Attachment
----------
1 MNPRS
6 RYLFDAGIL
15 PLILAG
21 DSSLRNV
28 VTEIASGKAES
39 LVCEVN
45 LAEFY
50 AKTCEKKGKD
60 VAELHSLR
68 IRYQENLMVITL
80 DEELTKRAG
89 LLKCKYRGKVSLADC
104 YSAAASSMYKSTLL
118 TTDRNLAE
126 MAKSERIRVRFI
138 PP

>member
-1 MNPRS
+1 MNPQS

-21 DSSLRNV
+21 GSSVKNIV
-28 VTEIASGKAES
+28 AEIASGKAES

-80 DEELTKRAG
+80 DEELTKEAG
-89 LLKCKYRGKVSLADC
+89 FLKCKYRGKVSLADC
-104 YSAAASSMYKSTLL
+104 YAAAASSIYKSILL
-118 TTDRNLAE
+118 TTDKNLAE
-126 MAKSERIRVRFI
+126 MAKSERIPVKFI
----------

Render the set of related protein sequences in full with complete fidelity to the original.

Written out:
1 MNPRS
6 RYLFDAGIL
15 PLILAG
21 DSSLRNV
28 VTEIASGKAES
39 LVCEVN
45 LAEFY
50 AKTCEKKGKD
60 VAELHSLR
68 IRYQENLMVITL
80 DEELTKRAG
89 LLKCKYRGKVSLADC
104 YSAAASSMYKSTLL
118 TTDRNLAE
126 MAKSERIRVRFI
138 PP

>member
-1 MNPRS
+1 MNPQS

-21 DSSLRNV
+21 GSSVKNIV
-28 VTEIASGKAES
+28 AEIASGKAES

-80 DEELTKRAG
+80 DEELTKEAG
-89 LLKCKYRGKVSLADC
+89 FLKCKYRGKVSLADC
-104 YSAAASSMYKSTLL
+104 YAAAASSIYKSILL
-118 TTDRNLAE
+118 TTDKNLAE
-126 MAKSERIRVRFI
+126 MAKSERIPVKFI